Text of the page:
“When you’re flying half-way around the world and surgeons in England telling you they don’t know what the problem is, that’s when I realised I had big problems. I went to America, had another two operations, they were unsuccessful and then resorted to the final operation which entailed removing a cartilage from a dead person and putting it in my knee.

“At the time I had to wait for the right donor before the surgery could be done. But once the call came I was straight out to America, operation done, then five weeks recovery out there. I think the surgery lasted five hours, that’s quite a long time. I’ve actually seen the DVD of the operation and it’s really not pretty. It’s really unusual and quite ironic that a dead man’s cartilage has saved my career. I asked the hospital if there was any chance to find out who the donor was so I could write their family a letter. Obviously it would probably offer them no consolation for their loss but I thought it may be nice for them to hear how grateful I am, but they couldn’t give me the information. I’ll always be grateful for it though.

“I think I’m still the only British footballer to ever have that procedure done and I took a big risk- my body could have rejected it. The doctors and surgeons advised that if that would have failed, that would have been the end for me. I would have been 25. It would have been a tragedy. But the knee has been great since then, I’ve played over 100 games since it and hopefully I can play on for many years to come. I was doing rehabilitation in the gym on it for well over three years. But now I think I’m lucky to be back.”
“It was one of the most bizarre things I’ve ever seen...but it nearly worked”

The road to recovery was both long and frustrating for Weaver. David Seaman had been filling his boots until the former Arsenal goalkeeper retired. Then David James signed for City. With the competition for the number one spot fierce, it was an unlikely substitution in the final game of the 2004/05 season against Middlesboro that saw Weaver back in front of the adoring City fans. City needed a victory to secure a place in the UEFA Cup. Cometh the hour, cometh the...goalkeeper?


“I didn’t know about it. James knew about it and he referred to it after the game as ‘the plan’. I was just sat on the bench, there was about 15 minutes to go and at that point we were drawing 1-1 but needed the win to get us into Europe. I was sat on the bench next to Jon Macken and Tim Flowers turned round to me and told me to get warmed up. I thought he was talking to Macken!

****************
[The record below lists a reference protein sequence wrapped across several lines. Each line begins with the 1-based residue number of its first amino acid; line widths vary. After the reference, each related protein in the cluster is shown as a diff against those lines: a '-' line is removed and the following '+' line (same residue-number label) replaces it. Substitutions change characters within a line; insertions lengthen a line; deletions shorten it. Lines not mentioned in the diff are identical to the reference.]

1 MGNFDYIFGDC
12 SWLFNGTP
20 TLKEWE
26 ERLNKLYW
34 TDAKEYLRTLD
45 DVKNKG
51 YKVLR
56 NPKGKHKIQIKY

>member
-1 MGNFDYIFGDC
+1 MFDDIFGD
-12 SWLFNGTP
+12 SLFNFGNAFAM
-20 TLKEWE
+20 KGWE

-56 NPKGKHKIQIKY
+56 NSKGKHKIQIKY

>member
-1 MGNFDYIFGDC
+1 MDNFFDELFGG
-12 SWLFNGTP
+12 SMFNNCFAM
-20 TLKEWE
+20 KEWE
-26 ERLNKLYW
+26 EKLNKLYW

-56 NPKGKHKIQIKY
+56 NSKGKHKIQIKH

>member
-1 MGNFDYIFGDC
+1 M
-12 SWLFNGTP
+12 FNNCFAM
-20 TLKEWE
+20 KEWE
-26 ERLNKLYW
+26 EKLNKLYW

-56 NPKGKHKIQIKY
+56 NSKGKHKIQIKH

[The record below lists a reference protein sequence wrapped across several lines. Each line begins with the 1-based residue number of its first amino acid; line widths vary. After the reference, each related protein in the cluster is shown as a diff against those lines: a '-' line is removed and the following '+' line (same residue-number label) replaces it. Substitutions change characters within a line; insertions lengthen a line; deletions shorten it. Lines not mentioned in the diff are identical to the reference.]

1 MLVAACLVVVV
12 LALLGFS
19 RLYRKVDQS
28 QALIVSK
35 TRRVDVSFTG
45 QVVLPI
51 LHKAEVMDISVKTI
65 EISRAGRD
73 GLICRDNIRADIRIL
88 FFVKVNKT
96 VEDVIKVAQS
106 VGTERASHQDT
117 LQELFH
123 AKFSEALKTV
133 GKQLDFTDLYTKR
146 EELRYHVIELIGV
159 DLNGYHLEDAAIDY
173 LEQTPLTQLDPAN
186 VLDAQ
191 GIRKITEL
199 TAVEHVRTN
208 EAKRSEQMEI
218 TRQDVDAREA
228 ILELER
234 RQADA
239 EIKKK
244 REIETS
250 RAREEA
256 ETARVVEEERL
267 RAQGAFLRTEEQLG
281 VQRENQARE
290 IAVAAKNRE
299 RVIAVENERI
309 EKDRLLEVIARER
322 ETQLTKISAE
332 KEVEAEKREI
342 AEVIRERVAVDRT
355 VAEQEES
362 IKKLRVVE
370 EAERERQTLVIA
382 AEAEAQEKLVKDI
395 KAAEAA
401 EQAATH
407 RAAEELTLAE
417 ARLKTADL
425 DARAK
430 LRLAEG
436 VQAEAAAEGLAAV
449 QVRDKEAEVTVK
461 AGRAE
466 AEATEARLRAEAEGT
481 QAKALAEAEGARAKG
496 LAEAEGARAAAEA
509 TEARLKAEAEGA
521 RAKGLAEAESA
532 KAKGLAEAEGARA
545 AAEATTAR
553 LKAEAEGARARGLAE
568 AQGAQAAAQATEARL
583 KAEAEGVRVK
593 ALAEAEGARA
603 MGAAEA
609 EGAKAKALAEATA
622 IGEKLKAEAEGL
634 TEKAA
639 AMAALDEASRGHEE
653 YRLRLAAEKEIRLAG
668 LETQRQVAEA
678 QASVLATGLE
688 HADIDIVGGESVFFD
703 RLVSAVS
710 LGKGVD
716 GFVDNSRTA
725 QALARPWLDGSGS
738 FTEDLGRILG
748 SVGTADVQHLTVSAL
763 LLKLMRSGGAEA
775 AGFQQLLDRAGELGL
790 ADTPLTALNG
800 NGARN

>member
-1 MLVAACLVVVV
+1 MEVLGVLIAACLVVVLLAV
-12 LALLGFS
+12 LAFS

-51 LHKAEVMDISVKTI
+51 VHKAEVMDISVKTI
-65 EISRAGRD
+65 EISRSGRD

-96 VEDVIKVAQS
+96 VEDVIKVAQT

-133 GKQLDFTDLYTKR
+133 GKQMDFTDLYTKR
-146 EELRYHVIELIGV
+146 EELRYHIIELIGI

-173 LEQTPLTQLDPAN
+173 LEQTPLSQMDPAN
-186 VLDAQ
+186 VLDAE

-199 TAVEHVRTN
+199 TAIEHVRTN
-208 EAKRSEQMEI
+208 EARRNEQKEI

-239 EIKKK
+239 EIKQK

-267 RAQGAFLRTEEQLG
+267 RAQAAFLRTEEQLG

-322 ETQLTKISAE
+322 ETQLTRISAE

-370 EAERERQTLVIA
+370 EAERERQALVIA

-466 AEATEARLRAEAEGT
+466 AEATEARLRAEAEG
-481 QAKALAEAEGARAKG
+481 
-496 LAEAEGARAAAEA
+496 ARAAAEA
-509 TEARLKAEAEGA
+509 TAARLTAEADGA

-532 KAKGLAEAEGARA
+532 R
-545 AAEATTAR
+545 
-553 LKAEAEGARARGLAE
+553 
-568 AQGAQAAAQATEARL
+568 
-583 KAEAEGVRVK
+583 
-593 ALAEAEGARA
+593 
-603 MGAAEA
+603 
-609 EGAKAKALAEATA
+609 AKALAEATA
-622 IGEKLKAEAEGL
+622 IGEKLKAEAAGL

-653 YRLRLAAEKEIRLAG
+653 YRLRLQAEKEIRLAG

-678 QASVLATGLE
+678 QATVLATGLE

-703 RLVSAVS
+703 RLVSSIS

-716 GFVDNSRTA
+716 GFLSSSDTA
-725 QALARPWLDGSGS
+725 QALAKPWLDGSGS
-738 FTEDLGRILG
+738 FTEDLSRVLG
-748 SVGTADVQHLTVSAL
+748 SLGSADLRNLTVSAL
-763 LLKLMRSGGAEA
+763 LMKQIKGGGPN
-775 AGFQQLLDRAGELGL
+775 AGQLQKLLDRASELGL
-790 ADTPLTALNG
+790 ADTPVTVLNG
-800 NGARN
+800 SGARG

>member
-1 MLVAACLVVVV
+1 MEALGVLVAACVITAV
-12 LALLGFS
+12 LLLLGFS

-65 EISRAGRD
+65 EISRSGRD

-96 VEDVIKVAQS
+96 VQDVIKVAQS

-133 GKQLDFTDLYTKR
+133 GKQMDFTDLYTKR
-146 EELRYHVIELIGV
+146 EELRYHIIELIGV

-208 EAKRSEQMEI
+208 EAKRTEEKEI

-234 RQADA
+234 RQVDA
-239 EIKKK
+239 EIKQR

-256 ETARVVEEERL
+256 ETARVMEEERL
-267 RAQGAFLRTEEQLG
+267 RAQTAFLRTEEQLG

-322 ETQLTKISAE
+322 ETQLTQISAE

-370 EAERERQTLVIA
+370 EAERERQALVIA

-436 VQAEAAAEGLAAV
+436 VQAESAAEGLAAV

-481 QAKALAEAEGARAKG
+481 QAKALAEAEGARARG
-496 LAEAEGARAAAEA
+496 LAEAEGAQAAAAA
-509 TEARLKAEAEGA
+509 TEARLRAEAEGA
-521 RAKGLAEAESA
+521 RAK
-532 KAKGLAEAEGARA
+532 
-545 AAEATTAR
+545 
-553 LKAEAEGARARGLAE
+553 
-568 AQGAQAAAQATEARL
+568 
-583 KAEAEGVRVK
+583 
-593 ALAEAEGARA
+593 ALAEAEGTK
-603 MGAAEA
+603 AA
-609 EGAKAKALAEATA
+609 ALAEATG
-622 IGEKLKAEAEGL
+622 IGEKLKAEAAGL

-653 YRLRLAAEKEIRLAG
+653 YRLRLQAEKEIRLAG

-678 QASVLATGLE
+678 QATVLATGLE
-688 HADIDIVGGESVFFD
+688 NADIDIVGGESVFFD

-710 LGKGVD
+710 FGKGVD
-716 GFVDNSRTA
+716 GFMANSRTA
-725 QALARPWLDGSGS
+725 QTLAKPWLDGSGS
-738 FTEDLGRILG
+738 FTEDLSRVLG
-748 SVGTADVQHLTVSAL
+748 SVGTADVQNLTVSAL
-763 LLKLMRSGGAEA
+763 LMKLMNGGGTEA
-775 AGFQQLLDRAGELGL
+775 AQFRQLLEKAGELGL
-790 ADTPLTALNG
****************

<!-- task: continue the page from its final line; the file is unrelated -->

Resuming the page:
"I was stunned. But he told me I was going on, I couldn’t believe it. I could understand if it was a nothing game and he just wanted to give me a few minutes or whatever but I couldn’t get my head around it. Then I saw Chappy (Les Chapman, City’s kit man) pull an outfield shirt out with ‘James’ on the back. I just couldn’t really grasp what was going on. But something clicked and I realised that James was going outfield and I was in goal.

“So I ran up and down a couple of times and then I went on. I was still pretty much in shock. Then the fourth official held the board up and showed that Claudio was coming off, and I was going on, and everybody was just baffled really. But Jamo came sprinting over to take his top off and the penny dropped. Once he put the outfield top on, he ran one way and I ran the other. It was one of the most bizarre things I’ve ever seen...but it nearly worked. James caused havoc upfront, he didn’t know what he was doing but it was something that Boro didn’t expect. He did a couple of bad challenges too. We got a penalty and you would have backed Robbie Fowler to score but Mark Schwarzer pulled off a great save and we didn’t make it.

“It was a tactic that Psycho said wouldn’t happen again but James is a big guy and if we would have got a couple of corners who knows. It just caused panic and uncertainty. If Robbie would have scored the penalty and we would have gone on into Europe it would have been deemed a masterstroke. As it was, everybody just looks at it as a bit of a laugh. I was gutted City didn’t get into Europe but on a personal note was delighted to get on the pitch. I remember making a save off Stewart Downing and the crowd gave me an unbelievable reception. It was the first time I’d featured in two or three years so it was unbelievable. It’s another memory that makes me smile.”

In the final part of a three-part exclusive interview, Weaver tells us about his favourite managers, players, why he left City, what he thinks about the club now and which goalkeepers he would be reserving seats for on the plane to South Africa. Not to mention his thoughts on a potential Andy Morrison-Mike Tyson clash...